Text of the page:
- Distinguish from Diesel exhaust fluid (DEF), which is an aqueous urea solution made of 32.5% high purity urea and 67.5% deionized water, used in selective catalytic reduction (SCR) to reduce NOx concentration in exhaust emissions of diesel engines.
Diesel exhaust is produced inside diesel engines, where conditions differ considerably from spark-ignition engines. Diesel engine power is directly controlled by the fuel supply, not by controlling the air supply as in conventional gasoline engines. When the engine runs at idle, enough oxygen is present to burn the fuel completely. Diesel engines only make significant amounts of smoke when running without enough oxygen. This is usually mitigated in a turbocharged diesel engine.
Diesel exhaust is known for its characteristic smell, but this has largely disappeared in recent years following reductions in sulfur content.
Diesel exhaust is believed to contain toxic air contaminants and is listed as a posible carcinogen for humans by the IARC in group 1. Diesel fuel also contains fine particles associated with negative health effects. Diesel exhaust pollution was thought to account for around one quarter of the pollution in the air in previous decades, and a high share of sickness caused by automotive pollution.
The lean-burning nature of diesel engines and the high temperatures and pressures of the combustion process result in significant production of nitrogen oxides, and provides a unique challenge in reducing of these compounds. Modern on-road diesel engines typically use selective catalytic reduction to meet emissions laws, as other methods such as exhaust gas recirculation cannot adequately reduce NOx to meet newer standards in many jurisdictions. However, the fine particulate matter (sometimes visible as opaque dark-colored smoke) has traditionally been of greater concern in the realm of diesel exhaust, as it presents different health concerns and is rarely produced in significant quantities by spark-ignition engines.
Diesel engines produce very little carbon monoxide as they burn the fuel in excess air even at full load, at which point the quantity of fuel injected per cycle is still about 50 percent lean of stoichiometric.
Occupational health effects
Exposure to diesel exhaust and diesel particulate matter (DPM) was an occupational hazard to truckers, railroad workers, and miners using diesel-powered equipment in underground mines. Adverse health effects have also been observed in the general population at ambient atmospheric particle concentrations well below the concentrations in occupational settings.
In March 2012, U.S. government scientists showed that underground miners exposed to high levels of diesel fumes have a threefold increased risk for contracting lung cancer compared with those exposed to low levels. The $11.5 million Diesel Exhaust in Miners Study (DEMS) followed 12,315 miners, controlling for key carcinogens such as cigarette smoke, radon, and asbestos. This allowed scientists to isolate the effects of diesel fumes.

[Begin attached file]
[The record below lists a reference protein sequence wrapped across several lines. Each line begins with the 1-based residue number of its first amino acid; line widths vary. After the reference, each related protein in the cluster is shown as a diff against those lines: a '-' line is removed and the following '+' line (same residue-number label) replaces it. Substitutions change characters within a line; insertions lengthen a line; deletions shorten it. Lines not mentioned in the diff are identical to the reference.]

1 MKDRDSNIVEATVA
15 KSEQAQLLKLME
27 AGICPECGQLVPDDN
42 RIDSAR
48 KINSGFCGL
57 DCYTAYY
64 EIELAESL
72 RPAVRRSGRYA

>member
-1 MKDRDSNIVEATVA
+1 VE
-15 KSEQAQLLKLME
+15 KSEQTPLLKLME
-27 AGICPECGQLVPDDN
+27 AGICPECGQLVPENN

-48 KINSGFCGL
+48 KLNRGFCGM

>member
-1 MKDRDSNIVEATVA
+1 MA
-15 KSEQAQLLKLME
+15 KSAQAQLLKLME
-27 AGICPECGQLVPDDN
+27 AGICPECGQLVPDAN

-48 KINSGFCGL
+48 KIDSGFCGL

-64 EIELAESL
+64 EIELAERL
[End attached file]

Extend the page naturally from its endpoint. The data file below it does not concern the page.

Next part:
For over 10 years, concerns have been raised in the USA regarding children's exposure to DPM as they ride diesel-powered school buses to and from school. The Environmental Protection Agency (EPA) has established the Clean School Bus USA initiative in an effort to unite private and public organizations in curbing student exposures.
Particulate health effects
Diesel combustion exhaust is a source of atmospheric soot and fine particles, which is a fraction of air pollution implicated in human cancer, heart and lung damage, and mental functioning. Diesel exhaust also contains nanoparticles, which have additional health impacts, and are as yet poorly understood.
Diesel particulate matter (DPM), sometimes also called diesel exhaust particles (DEP), is the particulate component of diesel exhaust, which includes diesel soot and aerosols such as ash particulates, metallic abrasion particles, sulfates, and silicates. When released into the atmosphere, DPM can take the form of individual particles or chain aggregates, with most in the invisible sub-micrometre range of 100 nanometers, also known as ultrafine particles (UFP) or PM0.1.
The main particulate fraction of diesel exhaust consists of fine particles. Because of their small size, inhaled particles may easily penetrate deep into the lungs. The rough surfaces of these particles makes it easy for them to bind with other toxins in the environment, thus increasing the hazards of particle inhalation.
Exposures have been linked with acute short-term symptoms such as headache, dizziness, light-headedness, nausea, coughing, difficult or labored breathing, tightness of chest, and irritation of the eyes and nose and throat. Long-term exposures could lead to chronic, more serious health problems such as cardiovascular disease, cardiopulmonary disease, and lung cancer. The NERC-HPA funded 'Traffic Pollution and Health in London' project at King's College London is currently seeking to refine our understanding of the health effects of traffic pollution. Ambient traffic-related air pollution was associated with decreased cognitive function in older men.
Mortality from diesel soot exposure in 2001 was at least 14,400 out of the German population of 82 million, according to the official report 2352 of the Umweltbundesamt Berlin (Federal Environmental Agency of Germany).
The study of nanoparticles and nanotoxicology is still in its infancy, but the full health effects from nanoparticles produced by all types of diesel is still being uncovered. It is already clear enough, however, that the health detriments of fine particle emissions are severe and pervasive. Although one study found no significant evidence that short term exposure to diesel exhaust results in adverse extra-pulmonary effects, effects that are often correlated with an increase in cardiovascular disease, a 2011 study in The Lancet concluded that traffic exposure is the single most serious preventable trigger of heart attack in the general public, the cause of 7.4% of all attacks. It is impossible to tell how much of this effect is due to the stress of being in traffic and how much is due to exposure to exhaust.